Never crashed one, but I get the impression it might be less pleasant than crashing a regular bike

I've crashed both types of bikes into moving cars (their fault both times, unless you count the times when I was a kid). Much nicer to crash on the recumbent where I just bounced back with a munged pedal, whereas with the upright I went all the way over the car's hood and the bicycle went underneath. That was unpleasant.

As far as speed, the fully-faired recumbents ridden by the HPV-obsessive types can be killer fast. Obscenely fast. Those are the same sort of guys who set bicycle speed records.

Everybody who's ever ridden my recumbent bike, my wife's bent, or my recumbent trike for more than a few minutes has liked it and thought it was pretty cool. Had several second ride requests.
posted by mdevore at 1:52 AM on February 26, 2010 [1 favorite]


There are plenty of reasons to ride a 'bent, but the reason why you tend to see more older riders on one really comes down to the lack of genital numbness. The main blood supply to the penis, as well as the main nerve, are both compressed by a standard bicycle saddle, and while there are alternative saddles, gel cushions, and the ever-popular "Get a Brooks" suggestion, a lot of riders--particularly male riders--really don't want to risk any more impairment of sexual function above and beyond what age brings, especially since bike-related erectile dysfunction can sometimes be permanent. If I ever get the chance to do that cross-country bike tour that I've always dreamed of, I'm going to get 'bent.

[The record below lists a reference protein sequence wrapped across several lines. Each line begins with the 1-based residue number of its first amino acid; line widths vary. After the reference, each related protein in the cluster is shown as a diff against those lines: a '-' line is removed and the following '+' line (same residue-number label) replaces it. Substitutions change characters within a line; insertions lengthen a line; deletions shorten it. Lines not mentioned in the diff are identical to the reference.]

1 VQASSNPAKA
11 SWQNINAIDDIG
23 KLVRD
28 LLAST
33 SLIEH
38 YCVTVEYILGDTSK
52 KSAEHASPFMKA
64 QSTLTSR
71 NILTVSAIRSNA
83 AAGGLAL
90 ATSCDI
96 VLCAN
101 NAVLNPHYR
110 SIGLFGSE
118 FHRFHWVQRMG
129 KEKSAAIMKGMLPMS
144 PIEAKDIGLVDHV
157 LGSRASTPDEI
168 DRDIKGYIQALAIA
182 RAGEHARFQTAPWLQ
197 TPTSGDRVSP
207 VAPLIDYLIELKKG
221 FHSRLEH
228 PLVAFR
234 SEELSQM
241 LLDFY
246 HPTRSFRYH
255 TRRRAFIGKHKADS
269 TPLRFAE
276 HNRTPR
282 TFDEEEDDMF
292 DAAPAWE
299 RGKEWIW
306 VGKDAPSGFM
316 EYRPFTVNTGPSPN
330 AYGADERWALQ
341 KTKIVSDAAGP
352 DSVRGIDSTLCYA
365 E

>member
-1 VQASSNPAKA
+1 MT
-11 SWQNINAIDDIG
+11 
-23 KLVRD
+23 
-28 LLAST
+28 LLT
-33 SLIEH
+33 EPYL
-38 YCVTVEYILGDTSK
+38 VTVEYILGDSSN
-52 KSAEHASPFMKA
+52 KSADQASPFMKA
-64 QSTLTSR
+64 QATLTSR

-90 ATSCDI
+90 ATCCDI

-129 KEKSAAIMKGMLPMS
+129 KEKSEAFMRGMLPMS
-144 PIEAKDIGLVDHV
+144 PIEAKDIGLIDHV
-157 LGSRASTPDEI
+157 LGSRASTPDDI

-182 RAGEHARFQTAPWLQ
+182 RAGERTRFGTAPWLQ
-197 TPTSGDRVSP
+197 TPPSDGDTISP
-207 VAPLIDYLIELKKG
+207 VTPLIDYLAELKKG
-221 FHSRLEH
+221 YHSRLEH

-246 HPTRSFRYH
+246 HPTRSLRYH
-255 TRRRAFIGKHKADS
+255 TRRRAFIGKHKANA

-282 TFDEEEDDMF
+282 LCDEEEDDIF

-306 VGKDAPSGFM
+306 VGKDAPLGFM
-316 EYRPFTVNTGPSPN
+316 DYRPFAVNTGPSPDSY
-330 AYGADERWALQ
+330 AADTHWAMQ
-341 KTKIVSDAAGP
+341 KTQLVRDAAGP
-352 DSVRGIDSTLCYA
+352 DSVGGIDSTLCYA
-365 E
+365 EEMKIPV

posted by Halloween Jack at 7:58 AM on February 26, 2010


mathowie: "A traditional bike lets you use gravity to help on half the pedal stroke"

So what happens on the other half of the stroke? Unless you've got some way of transferring the mass of one foot to the other so that gravity can assist with the next foot's down stroke, this shouldn't make any difference. Same with your power stroke travelling across gravity rather than up/down. I've never ridden a recumbent, so I don't know what it feels like, but this is a Red Herring.
posted by sneebler at 9:13 AM on February 26, 2010


What with his huge hate on for RVs I do not understand why he didn't camp wild.
posted by Meatbomb at 12:12 PM on February 26, 2010


sneebler: but this is a Red Herring.

Actually I do think that there is a significant gravity-assist when riding a conventional framed bicycle. When I'm riding up a hill, or when I'm sprinting, I can get out of the saddle and the whole of my body weight, plus my muscle contractions, drive the pedal down, as well as up -- much like a teeter totter, or a small catapult. It seems to me that a pedaling motion parallel to the ground would at the least require more exertion when climbing a hill, because in that situation gravity would actually be working against both your pedal stroke, and the weight of you and the bike.
posted by kneecapped at 1:54 PM on February 26, 2010


Thanks for explaining that - I was reading his post too literally.
posted by sneebler at 6:15 PM on February 26, 2010


"a lot of riders--particularly male riders--really don't want to risk any more impairment of sexual function above and beyond what age brings"

Remember--you don't have to be an impotent, sexual cripple to ride a recumbent!
posted by mecran01 at 8:53 PM on March 3, 2010